Brace 21 - Diamond Hill Dan-(Pollack) and Shambo's Dark Shadow (Crain) A bracing of these two National Open Champions promised an exciting hour. Dan proved to be a handful on the tight confines of the third course. Spotted once in the distance, he eventually was timed out of contention. Shadow, also a powerful running dog, handled well at the limits of the course. At 46, he was on point into the same water logged mote that Roy had his non-productive at the day before. Shadow was high at both ends and a study of intensity as Bernie flushed the covey directly in front of him. With only minutes to go, Shadow crossed in front of us, and it was apparent to all that something wasn't right. He staggered and became uncoordinated, and could not go on. It is likely that he was suffering from a hypoglycemic episode where his blood sugar had become totally depleted and he had "run into a wall". Bo Ackerman had a high calorie dense product on hand, and within a few minutes of rubbing some on his gums, Shadow stabilized. We are all happy that Shadow was himself again by the time he got to camp.

Posted dogs for the day-Make It A Bud Light and Shady's Tia Maria

Friday, with partly cloudy skies and mild temperatures our last half day was underway at 8 o'clock sharp.

Brace 22 - Mr. Magilcutty-"Mick" (Pool) and Harlan County Cowboy (Medford) Both dogs were to run wide independent races for the entire hour. Mick mostly chose the right side of the course and probed it deeply. Cowboy was perhaps the more forward of the two, as he ran a smooth flowing pattern, needing little scouting. Both dogs had especially big memorable moves along the far left edge apart from one another as we approached Hayden Camp area. At 55, the handlers rode up the bridge covey feeding on the road. The pair had to turn and do the chute to the left, with Cowboy getting a little hung up at this point. Any bird work from these dogs might have made a difference.

Brace 23 - Wichita-"Jake"- (Mantler) and Redline's Tequila Smoker (Leffingwell) Jake broke well forward. At 12, point was called for him, and as we rode to the indicated site, birds were spotted by Judge Barber in the air. When seen, Jake was moving and soon had the rest of a large covey in the air. Smoker had also sped off the breakaway, taking a timber line left to right out front, and disappearing forward from there. The next time he was spotted was deep in the woods by the river as we crossed the road. He came out, dashed across the tall grass to the edge on the right. He did not show again, and eventually the judges gave Bill his tracking device.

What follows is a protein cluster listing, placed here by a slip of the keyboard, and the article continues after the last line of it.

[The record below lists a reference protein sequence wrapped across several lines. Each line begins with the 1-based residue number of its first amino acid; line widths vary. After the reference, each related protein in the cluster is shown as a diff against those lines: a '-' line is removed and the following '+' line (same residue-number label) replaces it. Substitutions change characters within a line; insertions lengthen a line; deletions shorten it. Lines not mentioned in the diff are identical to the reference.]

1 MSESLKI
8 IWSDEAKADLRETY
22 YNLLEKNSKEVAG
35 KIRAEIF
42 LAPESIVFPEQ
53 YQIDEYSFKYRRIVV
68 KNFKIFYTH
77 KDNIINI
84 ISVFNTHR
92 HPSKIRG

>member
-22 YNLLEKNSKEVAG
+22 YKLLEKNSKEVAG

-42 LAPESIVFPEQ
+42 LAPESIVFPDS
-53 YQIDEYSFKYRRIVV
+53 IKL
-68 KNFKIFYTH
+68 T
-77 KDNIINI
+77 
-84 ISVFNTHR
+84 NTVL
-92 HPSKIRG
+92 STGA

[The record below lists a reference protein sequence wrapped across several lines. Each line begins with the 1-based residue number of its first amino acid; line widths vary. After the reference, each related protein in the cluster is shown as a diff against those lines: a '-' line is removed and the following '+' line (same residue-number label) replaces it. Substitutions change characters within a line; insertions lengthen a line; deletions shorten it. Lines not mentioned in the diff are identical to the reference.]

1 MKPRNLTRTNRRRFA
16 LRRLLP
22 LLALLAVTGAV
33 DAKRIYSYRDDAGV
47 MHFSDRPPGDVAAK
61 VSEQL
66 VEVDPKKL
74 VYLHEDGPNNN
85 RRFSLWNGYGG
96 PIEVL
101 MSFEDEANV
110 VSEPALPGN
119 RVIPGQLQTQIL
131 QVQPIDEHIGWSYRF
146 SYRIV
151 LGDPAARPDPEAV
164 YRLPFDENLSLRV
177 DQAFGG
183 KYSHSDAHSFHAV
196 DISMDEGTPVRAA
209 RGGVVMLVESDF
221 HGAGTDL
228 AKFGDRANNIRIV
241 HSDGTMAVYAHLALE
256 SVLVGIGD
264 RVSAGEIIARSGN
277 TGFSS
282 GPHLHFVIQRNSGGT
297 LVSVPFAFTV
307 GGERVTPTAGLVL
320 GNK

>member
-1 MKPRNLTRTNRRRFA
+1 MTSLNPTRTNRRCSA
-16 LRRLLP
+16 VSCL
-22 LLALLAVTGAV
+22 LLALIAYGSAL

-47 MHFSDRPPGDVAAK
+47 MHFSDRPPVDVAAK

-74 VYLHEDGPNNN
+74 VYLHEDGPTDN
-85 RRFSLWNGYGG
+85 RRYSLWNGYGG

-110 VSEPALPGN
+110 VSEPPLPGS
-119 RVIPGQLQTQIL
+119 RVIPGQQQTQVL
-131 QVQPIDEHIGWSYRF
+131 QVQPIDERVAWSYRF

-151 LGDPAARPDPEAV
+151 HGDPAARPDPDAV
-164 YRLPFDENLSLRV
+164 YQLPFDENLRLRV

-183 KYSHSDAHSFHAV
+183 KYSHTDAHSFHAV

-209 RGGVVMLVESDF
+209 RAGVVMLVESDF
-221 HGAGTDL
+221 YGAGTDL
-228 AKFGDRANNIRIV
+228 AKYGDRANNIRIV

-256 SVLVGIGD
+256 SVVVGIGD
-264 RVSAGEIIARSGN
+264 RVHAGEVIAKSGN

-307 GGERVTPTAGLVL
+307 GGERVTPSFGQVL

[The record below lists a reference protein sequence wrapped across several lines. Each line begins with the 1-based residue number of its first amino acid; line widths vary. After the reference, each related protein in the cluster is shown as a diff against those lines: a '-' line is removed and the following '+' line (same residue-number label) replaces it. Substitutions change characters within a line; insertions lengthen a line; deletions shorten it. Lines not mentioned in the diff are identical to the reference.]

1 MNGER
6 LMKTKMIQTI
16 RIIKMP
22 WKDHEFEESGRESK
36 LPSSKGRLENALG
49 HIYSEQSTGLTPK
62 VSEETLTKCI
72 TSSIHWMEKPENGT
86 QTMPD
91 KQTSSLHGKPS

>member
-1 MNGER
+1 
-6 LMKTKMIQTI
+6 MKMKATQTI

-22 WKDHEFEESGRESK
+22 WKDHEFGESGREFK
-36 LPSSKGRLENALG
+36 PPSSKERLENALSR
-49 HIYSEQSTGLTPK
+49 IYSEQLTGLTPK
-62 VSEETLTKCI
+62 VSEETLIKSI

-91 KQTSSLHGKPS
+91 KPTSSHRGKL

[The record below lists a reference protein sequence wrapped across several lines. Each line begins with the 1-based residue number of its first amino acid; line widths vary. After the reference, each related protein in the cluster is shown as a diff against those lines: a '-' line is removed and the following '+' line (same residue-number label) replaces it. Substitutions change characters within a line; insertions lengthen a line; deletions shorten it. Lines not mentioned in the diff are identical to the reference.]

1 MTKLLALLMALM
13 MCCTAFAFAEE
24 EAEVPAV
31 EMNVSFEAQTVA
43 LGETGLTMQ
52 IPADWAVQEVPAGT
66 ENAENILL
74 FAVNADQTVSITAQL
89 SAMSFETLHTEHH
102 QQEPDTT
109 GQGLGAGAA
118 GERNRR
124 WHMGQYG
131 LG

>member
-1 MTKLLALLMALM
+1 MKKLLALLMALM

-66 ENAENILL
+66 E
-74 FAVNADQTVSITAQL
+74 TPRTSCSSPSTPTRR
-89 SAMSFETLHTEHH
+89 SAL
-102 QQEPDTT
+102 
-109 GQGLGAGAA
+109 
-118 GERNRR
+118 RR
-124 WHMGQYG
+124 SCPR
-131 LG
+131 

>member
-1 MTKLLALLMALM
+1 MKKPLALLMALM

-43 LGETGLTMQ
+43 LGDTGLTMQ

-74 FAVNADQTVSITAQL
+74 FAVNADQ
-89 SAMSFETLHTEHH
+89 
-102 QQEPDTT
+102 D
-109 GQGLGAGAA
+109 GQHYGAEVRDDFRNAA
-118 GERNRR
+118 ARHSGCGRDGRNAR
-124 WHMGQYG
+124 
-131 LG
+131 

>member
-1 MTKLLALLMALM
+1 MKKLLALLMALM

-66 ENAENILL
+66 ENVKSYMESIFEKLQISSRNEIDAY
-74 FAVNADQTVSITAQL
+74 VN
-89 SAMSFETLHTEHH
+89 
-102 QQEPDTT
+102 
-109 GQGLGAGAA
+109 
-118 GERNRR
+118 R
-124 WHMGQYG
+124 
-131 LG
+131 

Brace 24 - Rambling Man-"Randy"-(Baird) and MoDan's Believer-"Buddy" (Cross) Randy was in gundog mode, short but enthusiastic. Pam picked him up at 18 when he had failed to improve. Buddy ran at moderate range. At 15, he was on point, not looking very convinced about where the bridge covey had landed in Brace 1, but nothing came of it. He continued on, and at 45 pointed with more conviction in a known covey location. Another barren stand and John elected to end his hour early.

The grounds were much improved over last year. Part of the reason, of course, would be better weather conditions, but the efforts provided by Red Bailey and Larry McAnally would be the major factor in the good shape the grounds were in. In September of this year, 1500 quail were released giving them time to covey up and act like wild birds. There was a much higher bird count this year as compared to last. I recorded 34 coveys flushed, 20 of which were worked by dogs. This count includes flushes by scouts, handlers, and dog wagon. In addition, a chukar was spotted, no doubt leftover from a local trainer, and a dog had a stop to flush on a turkey. Course one had eight dog contacts and five ride ups. Course two had four dog contacts and five ride ups, and Course three had eight dog contacts and 6 rode up by people. Had the weather been better, I am sure we would have had more bird contact. A number of times, locations for non-productive stands later became the site of productive finds, and usually the birds were more willing to fly when they were dried out and if the weather was better.

2004 American Brittany Club National Amateur All Age Championship: (48 dogs)

1 - Just Call Me Roy
    by NAFC/FC/AFC Piney Run Sam x FC Mark's Pride of Savannah
    owner Tom Ettinger; handler Ken Cherry

2 - DC/AFC Shady's Tia Maria
    by NFC/DC/AFC Tequila's Joker x FC/AFC Shady's Chik N Little
    owner Clem & Marilynne Little; handler Clem Little

3 - FC Smarteyes-Joker
    by NFC/DC/AFC Tequila's Joker x Smarteyes Microbeans
    owner Steve Ralph; handler Steve Ralph

4 - CH J&M Clark's Trademark
    by FC/AFC The Time Machine x DC/AFC DeLamont Bon Ami
    owner Jim & Mary Crawford; handler Jim Crawford